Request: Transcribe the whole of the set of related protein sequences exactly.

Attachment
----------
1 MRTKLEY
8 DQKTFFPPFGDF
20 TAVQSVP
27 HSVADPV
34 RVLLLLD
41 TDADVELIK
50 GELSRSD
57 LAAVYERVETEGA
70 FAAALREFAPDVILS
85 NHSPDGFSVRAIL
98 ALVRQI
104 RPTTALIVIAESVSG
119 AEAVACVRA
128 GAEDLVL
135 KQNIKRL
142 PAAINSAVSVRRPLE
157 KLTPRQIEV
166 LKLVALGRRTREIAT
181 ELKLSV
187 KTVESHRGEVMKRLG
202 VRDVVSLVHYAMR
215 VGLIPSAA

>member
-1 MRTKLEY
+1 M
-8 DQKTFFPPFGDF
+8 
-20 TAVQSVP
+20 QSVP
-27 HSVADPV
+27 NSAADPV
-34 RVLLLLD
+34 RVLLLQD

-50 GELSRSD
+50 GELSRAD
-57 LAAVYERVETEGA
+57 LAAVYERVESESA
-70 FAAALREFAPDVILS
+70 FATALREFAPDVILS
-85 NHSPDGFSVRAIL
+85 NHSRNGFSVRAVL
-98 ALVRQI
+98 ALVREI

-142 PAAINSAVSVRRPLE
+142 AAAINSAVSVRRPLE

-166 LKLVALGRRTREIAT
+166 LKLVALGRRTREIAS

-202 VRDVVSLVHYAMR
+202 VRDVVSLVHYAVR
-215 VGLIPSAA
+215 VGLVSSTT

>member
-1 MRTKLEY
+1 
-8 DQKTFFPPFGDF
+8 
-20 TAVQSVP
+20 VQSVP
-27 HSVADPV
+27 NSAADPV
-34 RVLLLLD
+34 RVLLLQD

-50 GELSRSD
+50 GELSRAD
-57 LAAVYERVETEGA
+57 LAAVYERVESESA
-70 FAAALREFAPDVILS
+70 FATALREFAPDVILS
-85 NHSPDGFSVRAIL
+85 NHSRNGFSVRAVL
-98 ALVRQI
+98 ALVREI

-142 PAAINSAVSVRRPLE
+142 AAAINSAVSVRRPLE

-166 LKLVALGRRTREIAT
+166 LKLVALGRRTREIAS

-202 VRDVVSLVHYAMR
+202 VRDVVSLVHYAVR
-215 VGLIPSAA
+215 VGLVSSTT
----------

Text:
1 MRTKLEY
8 DQKTFFPPFGDF
20 TAVQSVP
27 HSVADPV
34 RVLLLLD
41 TDADVELIK
50 GELSRSD
57 LAAVYERVETEGA
70 FAAALREFAPDVILS
85 NHSPDGFSVRAIL
98 ALVRQI
104 RPTTALIVIAESVSG
119 AEAVACVRA
128 GAEDLVL
135 KQNIKRL
142 PAAINSAVSVRRPLE
157 KLTPRQIEV
166 LKLVALGRRTREIAT
181 ELKLSV
187 KTVESHRGEVMKRLG
202 VRDVVSLVHYAMR
215 VGLIPSAA

>member
-1 MRTKLEY
+1 M
-8 DQKTFFPPFGDF
+8 
-20 TAVQSVP
+20 QSVP
-27 HSVADPV
+27 NSAADPV
-34 RVLLLLD
+34 RVLLLQD

-50 GELSRSD
+50 GELSRAD
-57 LAAVYERVETEGA
+57 LAAVYERVESESA
-70 FAAALREFAPDVILS
+70 FATALREFAPDVILS
-85 NHSPDGFSVRAIL
+85 NHSRNGFSVRAVL
-98 ALVRQI
+98 ALVREI

-142 PAAINSAVSVRRPLE
+142 AAAINSAVSVRRPLE

-166 LKLVALGRRTREIAT
+166 LKLVALGRRTREIAS

-202 VRDVVSLVHYAMR
+202 VRDVVSLVHYAVR
-215 VGLIPSAA
+215 VGLVSSTT

>member
-1 MRTKLEY
+1 
-8 DQKTFFPPFGDF
+8 
-20 TAVQSVP
+20 VQSVP
-27 HSVADPV
+27 NSAADPV
-34 RVLLLLD
+34 RVLLLQD

-50 GELSRSD
+50 GELSRAD
-57 LAAVYERVETEGA
+57 LAAVYERVESESA
-70 FAAALREFAPDVILS
+70 FATALREFAPDVILS
-85 NHSPDGFSVRAIL
+85 NHSRNGFSVRAVL
-98 ALVRQI
+98 ALVREI

-142 PAAINSAVSVRRPLE
+142 AAAINSAVSVRRPLE

-166 LKLVALGRRTREIAT
+166 LKLVALGRRTREIAS

-202 VRDVVSLVHYAMR
+202 VRDVVSLVHYAVR
-215 VGLIPSAA
+215 VGLVSSTT